While ISIS fighters have raped, beheaded and threatened non-Muslims in what appears to be a competition with Al Qaeda to see which group can be most cruel, Bazi said that Islamic groups often try to portray themselves as separate from “radical” Islamists. In fact, he said, much of what they believe, and their desire to harm Christians, is the same.

“You know who represents Islam very well? ISIS. They are the true Islam,” he said. “So if someone says, ‘No, they do not represent Islam, Hamas does not represent Islam, Hezbollah does not represent Islam.’ Who’s left then? Come on guys. Come on. Wake up.”

Behind his desk is a wall covered with scores of business cards from people representing aid organizations and other groups from around the world. The cards are arranged into two groups, with about 30 cards on the right and three times that many on the left.

“On the right are the people that really help us,” he said. “On the left are people who just show up, say ‘Hello,’ ask if you need something, and then say goodbye. This is a time of work, not words.”

Among the words Bazi finds most galling are those demanding that Christians stay in the Middle East despite the threats against them.

“I care about my people,” Bazi said. “I don’t care about the ‘Middle East.’ The Middle East for almost 2,000 years has been the same. It’s the same war, the same conflict. So, why do I have to put my people inside that war? Why?”

Bazi lamented Westerners who call him a hero for staying in Western Mesopotamia and lionize Christians who stay in the Middle East “until the last drop of [their] blood” is spilled.

“You know, stop saying those stupid things – it’s just stupid,” he said. “What for? If I lose the last drop of our blood, what is the point of that?”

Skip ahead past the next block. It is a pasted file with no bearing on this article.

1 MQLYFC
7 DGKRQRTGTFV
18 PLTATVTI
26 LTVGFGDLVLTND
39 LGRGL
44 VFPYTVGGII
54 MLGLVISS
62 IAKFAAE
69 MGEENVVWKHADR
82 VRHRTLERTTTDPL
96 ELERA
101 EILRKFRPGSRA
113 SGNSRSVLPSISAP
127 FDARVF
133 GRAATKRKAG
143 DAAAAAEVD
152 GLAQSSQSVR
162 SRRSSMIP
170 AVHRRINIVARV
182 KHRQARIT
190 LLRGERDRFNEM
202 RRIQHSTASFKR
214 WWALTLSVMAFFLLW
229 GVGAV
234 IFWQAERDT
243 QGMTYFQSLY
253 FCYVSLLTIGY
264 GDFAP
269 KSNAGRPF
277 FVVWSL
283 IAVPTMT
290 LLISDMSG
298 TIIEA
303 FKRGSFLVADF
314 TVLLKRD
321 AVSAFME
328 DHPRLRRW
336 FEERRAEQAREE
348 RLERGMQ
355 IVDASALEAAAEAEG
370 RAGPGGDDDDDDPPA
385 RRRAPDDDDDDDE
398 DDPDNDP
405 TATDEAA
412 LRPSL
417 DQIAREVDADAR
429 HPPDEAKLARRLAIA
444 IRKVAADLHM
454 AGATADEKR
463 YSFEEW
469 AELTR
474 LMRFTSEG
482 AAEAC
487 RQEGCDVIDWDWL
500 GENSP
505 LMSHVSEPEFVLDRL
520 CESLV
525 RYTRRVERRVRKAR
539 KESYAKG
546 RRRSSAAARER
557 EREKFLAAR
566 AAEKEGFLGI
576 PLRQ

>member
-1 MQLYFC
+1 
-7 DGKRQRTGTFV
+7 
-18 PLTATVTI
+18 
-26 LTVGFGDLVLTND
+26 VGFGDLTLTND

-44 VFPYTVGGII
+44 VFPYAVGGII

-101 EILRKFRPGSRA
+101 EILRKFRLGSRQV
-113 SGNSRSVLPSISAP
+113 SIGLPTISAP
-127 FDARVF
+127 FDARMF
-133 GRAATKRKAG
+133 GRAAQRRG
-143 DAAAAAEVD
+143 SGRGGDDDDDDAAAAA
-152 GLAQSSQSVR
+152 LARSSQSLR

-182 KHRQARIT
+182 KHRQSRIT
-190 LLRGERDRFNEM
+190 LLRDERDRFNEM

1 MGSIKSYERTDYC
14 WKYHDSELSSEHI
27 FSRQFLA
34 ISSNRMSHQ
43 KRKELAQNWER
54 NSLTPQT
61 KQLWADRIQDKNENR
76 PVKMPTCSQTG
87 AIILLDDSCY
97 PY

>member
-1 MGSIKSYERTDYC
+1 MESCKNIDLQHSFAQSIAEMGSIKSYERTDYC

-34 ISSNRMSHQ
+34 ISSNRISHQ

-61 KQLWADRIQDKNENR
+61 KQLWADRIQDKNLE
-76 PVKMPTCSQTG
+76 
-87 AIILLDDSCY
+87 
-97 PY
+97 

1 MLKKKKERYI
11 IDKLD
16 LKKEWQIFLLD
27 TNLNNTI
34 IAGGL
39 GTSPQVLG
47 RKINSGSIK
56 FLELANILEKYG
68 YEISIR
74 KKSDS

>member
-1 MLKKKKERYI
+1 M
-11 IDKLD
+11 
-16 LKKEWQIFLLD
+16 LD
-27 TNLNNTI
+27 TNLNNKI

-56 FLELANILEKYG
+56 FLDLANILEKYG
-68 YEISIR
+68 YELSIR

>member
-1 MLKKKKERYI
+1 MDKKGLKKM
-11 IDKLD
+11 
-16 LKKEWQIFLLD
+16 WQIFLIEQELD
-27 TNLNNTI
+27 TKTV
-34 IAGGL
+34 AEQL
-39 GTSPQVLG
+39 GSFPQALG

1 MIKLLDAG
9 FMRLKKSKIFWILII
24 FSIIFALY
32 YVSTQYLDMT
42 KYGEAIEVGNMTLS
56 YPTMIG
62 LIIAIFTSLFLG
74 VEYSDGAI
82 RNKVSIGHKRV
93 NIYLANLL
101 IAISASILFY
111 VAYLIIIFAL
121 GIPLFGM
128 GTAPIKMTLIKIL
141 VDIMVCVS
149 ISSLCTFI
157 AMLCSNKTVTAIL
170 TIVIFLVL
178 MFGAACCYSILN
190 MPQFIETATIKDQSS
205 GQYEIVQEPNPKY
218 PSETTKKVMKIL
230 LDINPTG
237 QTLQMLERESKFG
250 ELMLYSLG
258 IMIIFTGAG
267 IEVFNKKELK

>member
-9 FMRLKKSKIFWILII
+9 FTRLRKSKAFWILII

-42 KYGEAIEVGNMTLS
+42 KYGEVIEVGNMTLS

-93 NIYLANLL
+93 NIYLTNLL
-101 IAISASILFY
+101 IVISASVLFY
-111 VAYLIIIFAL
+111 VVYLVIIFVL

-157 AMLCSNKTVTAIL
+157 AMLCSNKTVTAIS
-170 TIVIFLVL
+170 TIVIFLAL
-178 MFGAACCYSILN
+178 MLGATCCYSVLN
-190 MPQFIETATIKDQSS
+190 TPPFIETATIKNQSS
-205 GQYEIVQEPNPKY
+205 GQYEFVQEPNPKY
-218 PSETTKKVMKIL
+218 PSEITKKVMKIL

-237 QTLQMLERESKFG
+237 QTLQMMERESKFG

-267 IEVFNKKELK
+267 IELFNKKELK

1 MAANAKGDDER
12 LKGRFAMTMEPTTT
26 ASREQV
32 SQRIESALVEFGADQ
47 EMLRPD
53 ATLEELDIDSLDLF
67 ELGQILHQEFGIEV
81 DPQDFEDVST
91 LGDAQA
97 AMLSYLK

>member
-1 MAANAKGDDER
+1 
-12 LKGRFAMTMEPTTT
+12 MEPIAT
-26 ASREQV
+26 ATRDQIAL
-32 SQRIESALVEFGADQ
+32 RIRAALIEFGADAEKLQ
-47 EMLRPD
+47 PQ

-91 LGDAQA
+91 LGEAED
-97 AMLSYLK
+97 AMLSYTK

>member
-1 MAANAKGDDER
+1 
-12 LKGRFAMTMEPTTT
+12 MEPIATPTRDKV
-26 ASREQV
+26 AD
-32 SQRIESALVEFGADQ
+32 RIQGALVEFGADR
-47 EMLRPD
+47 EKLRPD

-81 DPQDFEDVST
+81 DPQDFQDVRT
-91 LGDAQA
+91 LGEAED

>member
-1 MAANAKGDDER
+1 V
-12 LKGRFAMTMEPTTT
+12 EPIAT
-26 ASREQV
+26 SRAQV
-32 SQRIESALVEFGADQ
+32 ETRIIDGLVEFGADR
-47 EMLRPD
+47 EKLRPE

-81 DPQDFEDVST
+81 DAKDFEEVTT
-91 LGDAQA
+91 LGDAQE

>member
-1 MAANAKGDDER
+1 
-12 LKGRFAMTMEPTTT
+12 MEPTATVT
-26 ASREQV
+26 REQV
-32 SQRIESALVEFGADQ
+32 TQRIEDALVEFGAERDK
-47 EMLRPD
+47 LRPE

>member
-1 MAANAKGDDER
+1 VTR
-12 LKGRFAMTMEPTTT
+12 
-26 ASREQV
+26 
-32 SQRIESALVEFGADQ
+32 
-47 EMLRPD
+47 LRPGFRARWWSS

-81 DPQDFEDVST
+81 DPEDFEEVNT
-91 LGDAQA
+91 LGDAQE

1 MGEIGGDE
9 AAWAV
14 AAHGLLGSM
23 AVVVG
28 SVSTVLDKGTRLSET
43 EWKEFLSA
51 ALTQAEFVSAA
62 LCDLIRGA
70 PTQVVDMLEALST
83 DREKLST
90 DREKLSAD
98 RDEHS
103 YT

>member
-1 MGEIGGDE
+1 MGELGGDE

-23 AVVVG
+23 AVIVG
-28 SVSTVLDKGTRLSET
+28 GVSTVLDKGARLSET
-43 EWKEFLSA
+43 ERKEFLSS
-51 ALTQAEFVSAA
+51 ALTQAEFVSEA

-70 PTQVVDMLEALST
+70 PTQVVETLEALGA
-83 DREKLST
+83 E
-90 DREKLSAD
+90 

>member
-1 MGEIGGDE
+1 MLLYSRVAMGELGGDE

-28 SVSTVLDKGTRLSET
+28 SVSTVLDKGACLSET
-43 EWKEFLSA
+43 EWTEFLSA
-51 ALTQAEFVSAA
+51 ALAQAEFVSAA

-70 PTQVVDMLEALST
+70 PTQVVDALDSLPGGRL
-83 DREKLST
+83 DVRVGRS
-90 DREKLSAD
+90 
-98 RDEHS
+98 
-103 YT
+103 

A woman in the camp, Baidaa Alias, was nine months pregnant when she fled Qaraqosh with her husband and two young boys. She had walked for five hours in the August sun before she arrived at a checkpoint and was placed into a car to Erbil. Her son, Marvin Bashar, was born soon after she arrived at the Mar Elia center. He was one of the first babies to be born to a displaced person at the camp, if not the first.

There are more than 400 children at the center, and they are Bazi’s first concern. Despite classes given at the center, the children will grow up stateless with essentially no education and no skills. Bazi finds that prospect heartbreaking.

“Yesterday I passed one of the tents, and I saw a lady, she’s a grandma, preparing clothes for a new baby to be born,” he said. “I hate myself in this situation. When the new baby comes, what should I write where they put date and place of birth? ‘Tents’?”

For her part, Alias sees “no life” for her or her family in Iraq. Her husband sells vegetables on the street to earn a few dollars each day as she takes care of their children.

“I wish for them to leave to a nice country; we have no future here,” she said.

Bazi said he tells Westerners he doesn’t’ care where Iraqis go.

“Wherever my people can find justice and love, we’d like to be there,” he said. “So it doesn’t matter if it is Darfur or Gaza or Australia or the United States.”

Everyone has the right to dignity and a chance at a good life, he said, emphasizing that he could find no reason for Christians to stay in a place where they hang hand-washed clothes in the cold, shower and use the toilet in the open air, and cannot earn a living.